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Post-pub nosh deathmatch: Pierogi versus patatas revolconas

Polish pastry squares up to Spanish spuds

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With the pierogi done and dusted, and the lunchtime chiringuito punters starting to show keen interest in the prospect of some free nosh, we got straight down to the patatas revolconas.

Translating rather uninspiringly as "mashed potatoes", patatas revolconas are just that, albeit with the addition of garlic, paprika and some crispy fried panceta.

You'll recall that we deployed panceta (thick-cut streaky bacon) as part of our mealy pudding versus migas showdown. It's a bit of staple here in the province of Avila, so it's no surprise it pops up in this classic local dish.

In this case, we whipped out some panceta adobada ("pickled bacon"), which has - in unsliced slab form - been doused in salt for two or three days, then coated in paprika and semi-cured. Here's a snap to get your juices flowing...

A close-up of panceta adobada

For your patatas revolconas, you will also need...

The ingredients needed for patatas revolconas

...5kg of potatoes, 100g paprika, 40g salt and 3-4 cloves of garlic. Note that these quantities are for a ravenous, beer-fuelled mob, so scale down as required.

A couple of notes. The paprika seen here is mostly pimentón dulce (mild paprika) with a teaspoon or so of pimentón picante (spicy paprika). Add more or less of the latter according to taste.

The amount of salt the Spanish throw into patatas revolconas is enough to give your doctor serious palpitations, were you foolish enough to mention it to him while he's taking your blood pressure. Personally, I'd cut it by half, or more...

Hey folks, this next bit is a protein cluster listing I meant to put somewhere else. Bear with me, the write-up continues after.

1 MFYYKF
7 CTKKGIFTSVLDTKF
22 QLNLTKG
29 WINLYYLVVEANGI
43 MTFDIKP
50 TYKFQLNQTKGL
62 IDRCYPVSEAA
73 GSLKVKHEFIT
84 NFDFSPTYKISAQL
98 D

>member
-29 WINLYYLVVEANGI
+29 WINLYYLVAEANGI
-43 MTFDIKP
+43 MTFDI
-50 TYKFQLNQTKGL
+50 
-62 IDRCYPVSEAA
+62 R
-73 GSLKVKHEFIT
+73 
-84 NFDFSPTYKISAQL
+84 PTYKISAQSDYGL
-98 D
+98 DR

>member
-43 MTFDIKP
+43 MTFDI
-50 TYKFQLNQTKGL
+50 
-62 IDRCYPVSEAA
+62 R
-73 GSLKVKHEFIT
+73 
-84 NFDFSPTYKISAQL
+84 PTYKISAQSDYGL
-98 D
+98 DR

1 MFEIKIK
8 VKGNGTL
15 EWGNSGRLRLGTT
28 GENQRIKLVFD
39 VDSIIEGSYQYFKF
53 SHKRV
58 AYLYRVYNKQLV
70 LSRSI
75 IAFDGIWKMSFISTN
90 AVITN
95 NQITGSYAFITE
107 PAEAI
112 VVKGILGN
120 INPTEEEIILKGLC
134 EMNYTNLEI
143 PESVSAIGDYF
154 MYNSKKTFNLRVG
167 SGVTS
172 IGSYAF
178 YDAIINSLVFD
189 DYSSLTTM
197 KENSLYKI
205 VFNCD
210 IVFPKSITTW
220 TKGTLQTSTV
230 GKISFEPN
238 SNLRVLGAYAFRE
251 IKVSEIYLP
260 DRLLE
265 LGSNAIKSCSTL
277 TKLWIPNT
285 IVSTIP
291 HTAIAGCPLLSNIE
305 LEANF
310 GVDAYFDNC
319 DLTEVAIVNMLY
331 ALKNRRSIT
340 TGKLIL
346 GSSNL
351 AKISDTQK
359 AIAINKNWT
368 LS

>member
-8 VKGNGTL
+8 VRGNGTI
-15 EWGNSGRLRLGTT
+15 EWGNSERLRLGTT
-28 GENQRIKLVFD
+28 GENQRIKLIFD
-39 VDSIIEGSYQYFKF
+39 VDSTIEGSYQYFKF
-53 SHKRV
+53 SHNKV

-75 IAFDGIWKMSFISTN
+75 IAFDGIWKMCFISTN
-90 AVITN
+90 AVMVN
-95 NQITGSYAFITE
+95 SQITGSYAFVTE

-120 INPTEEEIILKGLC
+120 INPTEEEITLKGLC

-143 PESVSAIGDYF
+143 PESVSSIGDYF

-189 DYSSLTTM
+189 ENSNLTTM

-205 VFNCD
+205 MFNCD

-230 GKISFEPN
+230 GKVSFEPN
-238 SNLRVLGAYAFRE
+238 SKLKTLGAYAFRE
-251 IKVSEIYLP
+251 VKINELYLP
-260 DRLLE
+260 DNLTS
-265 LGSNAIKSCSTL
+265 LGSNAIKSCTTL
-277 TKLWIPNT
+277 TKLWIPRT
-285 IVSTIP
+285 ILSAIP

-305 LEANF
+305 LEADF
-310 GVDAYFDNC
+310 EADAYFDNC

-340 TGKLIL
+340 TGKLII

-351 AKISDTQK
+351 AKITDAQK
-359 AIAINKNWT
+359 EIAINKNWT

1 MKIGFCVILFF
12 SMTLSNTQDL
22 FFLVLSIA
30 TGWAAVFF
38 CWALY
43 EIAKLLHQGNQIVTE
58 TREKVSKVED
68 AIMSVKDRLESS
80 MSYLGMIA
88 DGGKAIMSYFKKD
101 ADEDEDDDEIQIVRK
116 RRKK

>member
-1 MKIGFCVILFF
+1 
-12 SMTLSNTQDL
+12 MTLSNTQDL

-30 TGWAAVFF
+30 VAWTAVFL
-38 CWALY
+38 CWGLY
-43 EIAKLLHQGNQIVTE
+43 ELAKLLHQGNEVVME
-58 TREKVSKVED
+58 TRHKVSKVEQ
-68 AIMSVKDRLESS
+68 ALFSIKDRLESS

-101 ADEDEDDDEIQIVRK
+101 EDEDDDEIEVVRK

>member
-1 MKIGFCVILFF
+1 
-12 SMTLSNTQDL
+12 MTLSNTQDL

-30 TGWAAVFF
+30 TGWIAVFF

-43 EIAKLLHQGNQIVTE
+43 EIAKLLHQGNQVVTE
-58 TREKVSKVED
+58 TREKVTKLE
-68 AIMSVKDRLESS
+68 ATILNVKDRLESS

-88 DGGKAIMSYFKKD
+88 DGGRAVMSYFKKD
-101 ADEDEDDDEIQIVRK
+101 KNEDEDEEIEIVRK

Onwards. Here's how you make patatas revolconas:

The first four steps for making patatas revolconas

The second four steps in the patatas revolconas preparation process

It's important not to have the potatoes too dry. Keep some of the boiling water handy in case you need to add a tad to keep things moist. Patatas revolconas come with small lumps of potato in the mash, so avoid ending up with a purée.

Just slap the mash onto a plate, stick some of the fried panceta into the top, and you're ready to roll.

And here, ladies and gentlemen, are both finished dishes, presented for your dining pleasure by guest waitresses Claudete Fernandes Barbosa (left) and Marcela Rementería Pérez:

Our deathmatch waitresses Claudete Fernandes Barbosa and Marcela Rementeria Perez

As with all deathmatches, which dish takes the post-pub crown depends on the palates of our judging panel. Some local chaps, suitably fuelled by a robust intake of beer, were on hand to try out the pierogi...

Three locals get stuck into pierogi

...although one whippersnapper was having none of it (serious allergy to cheese, he unconvincingly claimed):

A local lad looks unimpressed with pierogi

It was a taken that the Spaniards would give the thumbs up to the patatas revolconas, and indeed the five kilos of spuds were gone quicker than you could say "sodium overdose".

We were rather more interested in the reaction to the pierogi, and here are some young 'uns giving them a go:

A group of young 'uns check out the pierogi

A young lady enjoys pierogi

The young 'uns try a few more pierogi

The verdict? Try this:

Two local chaps give pierogi the thumbs-up

All in all, a complete success, with our tasting panel seriously impressed with Poland's finest.

Accordingly, and weighting the result to take into account Spanish bias towards patatas revolconas, we're awarding this deathmatch to pierogi. Na zdrowie! ®

Bootnote

To get down to the Chiringuito de La Carrera from the main road heading out of El Barco de Avila, you have to cross a cattle grid and drive down a dirt track.

You can just about see the turning and grid on the right of this Street View snap:

View of the main road close to the river Aravalle, with Register van pursuing Street View vehicle

The sinister grey van captured behind the Great Satan of Mountain View's Orwellian black Opel is mine, snapped by the all-seeing eye as I pursued the Google spymobile back in November 2009.

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